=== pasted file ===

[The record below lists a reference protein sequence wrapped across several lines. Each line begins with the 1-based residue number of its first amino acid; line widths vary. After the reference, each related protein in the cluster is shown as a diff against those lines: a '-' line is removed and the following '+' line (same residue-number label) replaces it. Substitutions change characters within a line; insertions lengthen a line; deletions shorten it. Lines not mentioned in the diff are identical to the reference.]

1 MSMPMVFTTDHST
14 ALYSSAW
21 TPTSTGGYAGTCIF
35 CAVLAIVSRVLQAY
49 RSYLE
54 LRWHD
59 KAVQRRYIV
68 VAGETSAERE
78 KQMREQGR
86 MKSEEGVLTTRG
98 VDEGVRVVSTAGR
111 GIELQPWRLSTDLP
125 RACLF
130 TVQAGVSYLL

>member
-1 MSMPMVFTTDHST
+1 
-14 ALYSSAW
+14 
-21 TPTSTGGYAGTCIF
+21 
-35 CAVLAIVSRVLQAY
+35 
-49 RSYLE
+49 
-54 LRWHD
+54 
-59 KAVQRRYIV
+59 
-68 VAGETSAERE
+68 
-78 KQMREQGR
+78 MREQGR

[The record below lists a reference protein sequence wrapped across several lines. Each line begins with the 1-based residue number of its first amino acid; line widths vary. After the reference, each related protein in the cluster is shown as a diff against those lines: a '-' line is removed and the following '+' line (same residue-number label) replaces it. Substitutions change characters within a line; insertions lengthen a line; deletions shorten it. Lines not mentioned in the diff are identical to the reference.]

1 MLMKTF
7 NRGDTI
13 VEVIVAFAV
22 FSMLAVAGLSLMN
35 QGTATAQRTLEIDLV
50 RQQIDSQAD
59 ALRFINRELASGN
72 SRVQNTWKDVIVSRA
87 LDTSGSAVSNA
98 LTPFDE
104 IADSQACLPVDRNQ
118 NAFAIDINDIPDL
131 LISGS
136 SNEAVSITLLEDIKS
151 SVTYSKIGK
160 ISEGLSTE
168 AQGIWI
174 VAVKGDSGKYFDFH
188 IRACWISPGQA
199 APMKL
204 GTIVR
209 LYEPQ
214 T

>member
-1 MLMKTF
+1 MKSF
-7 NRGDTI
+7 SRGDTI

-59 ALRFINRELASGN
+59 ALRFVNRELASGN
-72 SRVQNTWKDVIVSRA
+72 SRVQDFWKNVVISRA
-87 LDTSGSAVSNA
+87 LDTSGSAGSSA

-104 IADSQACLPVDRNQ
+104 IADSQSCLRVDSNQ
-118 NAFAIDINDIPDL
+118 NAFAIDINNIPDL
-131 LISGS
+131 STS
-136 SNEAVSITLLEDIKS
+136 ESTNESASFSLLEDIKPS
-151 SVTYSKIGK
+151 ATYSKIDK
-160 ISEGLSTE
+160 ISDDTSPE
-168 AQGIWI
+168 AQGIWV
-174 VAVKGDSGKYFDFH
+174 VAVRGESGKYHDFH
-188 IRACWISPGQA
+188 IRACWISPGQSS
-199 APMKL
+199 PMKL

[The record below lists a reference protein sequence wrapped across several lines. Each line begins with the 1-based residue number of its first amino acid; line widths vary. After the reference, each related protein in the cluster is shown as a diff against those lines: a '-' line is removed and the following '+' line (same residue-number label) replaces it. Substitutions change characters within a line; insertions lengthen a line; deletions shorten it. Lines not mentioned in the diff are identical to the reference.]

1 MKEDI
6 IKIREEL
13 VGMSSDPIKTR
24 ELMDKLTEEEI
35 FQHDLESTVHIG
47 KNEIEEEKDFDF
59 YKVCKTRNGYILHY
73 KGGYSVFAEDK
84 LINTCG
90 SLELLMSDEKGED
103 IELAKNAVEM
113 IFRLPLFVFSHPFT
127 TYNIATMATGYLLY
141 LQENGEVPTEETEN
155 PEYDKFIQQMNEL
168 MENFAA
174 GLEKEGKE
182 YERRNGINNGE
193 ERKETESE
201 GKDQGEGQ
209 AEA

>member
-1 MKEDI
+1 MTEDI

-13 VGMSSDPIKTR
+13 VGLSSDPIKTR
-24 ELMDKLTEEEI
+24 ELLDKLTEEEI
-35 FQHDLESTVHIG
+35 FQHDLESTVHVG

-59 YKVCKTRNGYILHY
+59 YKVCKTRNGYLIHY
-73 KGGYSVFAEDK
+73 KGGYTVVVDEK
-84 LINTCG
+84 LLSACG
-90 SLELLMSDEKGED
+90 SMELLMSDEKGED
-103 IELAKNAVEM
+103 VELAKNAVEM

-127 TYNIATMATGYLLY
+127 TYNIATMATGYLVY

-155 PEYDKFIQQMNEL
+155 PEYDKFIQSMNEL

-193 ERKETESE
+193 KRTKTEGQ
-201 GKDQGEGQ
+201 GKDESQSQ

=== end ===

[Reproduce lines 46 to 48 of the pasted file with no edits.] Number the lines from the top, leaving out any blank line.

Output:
104 IADSQACLPVDRNQ
118 NAFAIDINDIPDL
131 LISGS